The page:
21 Oct: "Naming Myself" by Barbara Kingsolver

I have guarded my name as people
in other times kept their own clipped hair,
believing the soul could be scattered
if they were careless.

I knew my first ancestor.
His legend. I have touched
his boots and moustache, the grandfather
whose people owned slaves and cotton.
He was restless in Virginia
among the gentleman brothers, until
one peppered, flaming autumn he stole a horse,
rode over the mountains to marry
a leaf-eyed Cherokee.
The theft was forgiven but never
the Indian blood. He lost his family’s name
and invented mine, gave it fruit and seeds.
I never knew the grandmother.
Her photograph has ink-thin braids
and buttoned clothes, and nothing that she was called.

I could shed my name in the middle of life,
the ordinary thing, and it would flee
along with childhood and dead grandmothers
to that Limbo for discontinued maiden names.

But it would grow restless there.
I know this. It would ride over leaf smoke mountains
and steal horses.


  1. Before I read this poem I had always deemed her "Kings-lover". I have had the Poisonwood Bible sitting on my shelf for the last 2 years since you recommended it to me and so it was quite funny that I, indeed, "scattered" a little bit of her soul in renaming her my own name.

    I loved the story of the Cherokee woman...inventing a name....my last name has a similar Cherokee background...isn't it wild how here in America names don't mean as much as they used to? Children's names are picked to fancy, not for meaning...not for characteristic...that is why Native American culture is so respected by me. They chose names based on life purpose and gifts and talents and family lineage...spirit animals. Beautiful...and how the Cherokees passed names through the woman's lineage...and American the man's...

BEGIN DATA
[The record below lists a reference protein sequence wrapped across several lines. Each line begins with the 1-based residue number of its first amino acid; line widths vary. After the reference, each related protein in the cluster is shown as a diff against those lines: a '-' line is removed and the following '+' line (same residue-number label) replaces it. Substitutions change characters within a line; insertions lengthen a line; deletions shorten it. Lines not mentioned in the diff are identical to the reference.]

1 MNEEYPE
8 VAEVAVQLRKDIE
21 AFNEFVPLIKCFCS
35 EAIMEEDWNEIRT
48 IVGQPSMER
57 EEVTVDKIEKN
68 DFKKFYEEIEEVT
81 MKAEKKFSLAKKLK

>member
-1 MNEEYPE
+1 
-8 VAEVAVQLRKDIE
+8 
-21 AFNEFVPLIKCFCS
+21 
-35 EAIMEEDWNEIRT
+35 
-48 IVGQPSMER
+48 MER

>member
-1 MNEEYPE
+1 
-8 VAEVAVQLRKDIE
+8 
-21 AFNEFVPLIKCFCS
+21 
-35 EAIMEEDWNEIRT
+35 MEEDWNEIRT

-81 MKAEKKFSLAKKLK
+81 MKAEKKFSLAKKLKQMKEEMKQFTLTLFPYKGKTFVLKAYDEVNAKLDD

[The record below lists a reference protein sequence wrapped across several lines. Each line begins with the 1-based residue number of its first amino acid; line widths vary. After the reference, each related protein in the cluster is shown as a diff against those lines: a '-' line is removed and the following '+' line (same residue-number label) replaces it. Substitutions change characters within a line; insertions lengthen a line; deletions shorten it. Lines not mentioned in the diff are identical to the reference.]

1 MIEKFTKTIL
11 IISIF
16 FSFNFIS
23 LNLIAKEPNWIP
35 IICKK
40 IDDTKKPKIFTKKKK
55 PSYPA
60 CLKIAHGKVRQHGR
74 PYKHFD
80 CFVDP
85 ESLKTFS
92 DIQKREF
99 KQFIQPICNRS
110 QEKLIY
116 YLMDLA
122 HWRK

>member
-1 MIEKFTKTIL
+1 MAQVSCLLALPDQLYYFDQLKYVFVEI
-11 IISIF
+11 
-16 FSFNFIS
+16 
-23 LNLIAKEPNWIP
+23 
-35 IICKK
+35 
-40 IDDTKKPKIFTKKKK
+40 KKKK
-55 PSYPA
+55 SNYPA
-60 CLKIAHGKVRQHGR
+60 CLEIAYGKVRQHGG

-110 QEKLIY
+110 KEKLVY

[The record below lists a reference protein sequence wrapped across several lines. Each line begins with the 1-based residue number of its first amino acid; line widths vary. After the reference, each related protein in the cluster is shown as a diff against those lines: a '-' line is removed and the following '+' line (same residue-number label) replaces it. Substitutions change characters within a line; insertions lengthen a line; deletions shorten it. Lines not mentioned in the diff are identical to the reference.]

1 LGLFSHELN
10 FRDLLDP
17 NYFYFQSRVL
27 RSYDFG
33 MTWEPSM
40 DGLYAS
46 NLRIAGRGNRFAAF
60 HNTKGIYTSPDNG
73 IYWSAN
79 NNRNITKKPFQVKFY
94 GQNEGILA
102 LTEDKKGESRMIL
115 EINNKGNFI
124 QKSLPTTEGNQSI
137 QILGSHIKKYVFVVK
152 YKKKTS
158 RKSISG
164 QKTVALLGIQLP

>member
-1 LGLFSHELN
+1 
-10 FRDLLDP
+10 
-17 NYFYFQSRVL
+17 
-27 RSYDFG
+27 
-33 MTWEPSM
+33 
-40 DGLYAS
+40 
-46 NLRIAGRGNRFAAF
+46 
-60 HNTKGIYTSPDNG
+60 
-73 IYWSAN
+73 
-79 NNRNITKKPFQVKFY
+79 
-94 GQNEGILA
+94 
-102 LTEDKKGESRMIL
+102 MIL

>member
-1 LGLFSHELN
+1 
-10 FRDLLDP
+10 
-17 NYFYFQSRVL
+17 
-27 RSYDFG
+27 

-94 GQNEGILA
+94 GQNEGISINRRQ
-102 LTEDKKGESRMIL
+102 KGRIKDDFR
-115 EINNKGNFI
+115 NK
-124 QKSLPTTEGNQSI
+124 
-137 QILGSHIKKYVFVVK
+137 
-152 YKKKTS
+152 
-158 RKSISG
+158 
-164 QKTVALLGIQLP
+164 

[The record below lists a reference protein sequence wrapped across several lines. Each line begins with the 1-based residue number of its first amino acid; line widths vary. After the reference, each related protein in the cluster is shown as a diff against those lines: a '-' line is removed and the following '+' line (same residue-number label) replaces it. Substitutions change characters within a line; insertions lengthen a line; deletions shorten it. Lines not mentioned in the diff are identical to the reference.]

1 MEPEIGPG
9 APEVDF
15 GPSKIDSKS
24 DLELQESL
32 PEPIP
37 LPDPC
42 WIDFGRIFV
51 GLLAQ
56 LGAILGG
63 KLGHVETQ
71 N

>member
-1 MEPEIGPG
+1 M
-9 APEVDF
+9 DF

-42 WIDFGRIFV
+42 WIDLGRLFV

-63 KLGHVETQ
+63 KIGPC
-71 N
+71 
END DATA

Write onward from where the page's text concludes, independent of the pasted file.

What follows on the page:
I often think on this when I approach the subject of marriage as she mentions in her last four lines and oh, how I loved the last three! How her name would "grow restless there....and ride over leaf smoke mountains and steal horses!"
    Just great.

  2. The closing was great.

    I like the idea of inventing our name. My name has no meaning to me, maybe I should change it?? My brothers and I have joked about changing it. I'd like to be Teacher Dude. James Dude even sounds good. Hmm.

    Back to the poem, Limbo is a proper noun. That place with all the lost names. What if we kept all our names. If you started with you, your great grandchildren would have over up to 8 family names, then their kids would have 16. It is easy to see how this could work in a tribe where everyone is family, then children are the sons and daughters of people.

  3. can someone give me an insight of what the poem means

    1. Ask questions! Read each section and ask yourself questions.

      What does a name symbolize to the narrator?

      In guarding the name what else does the narrator guard?

      Why are the grandparents important?

      Each reader will have different answers to these questions but the poem gives you enough work with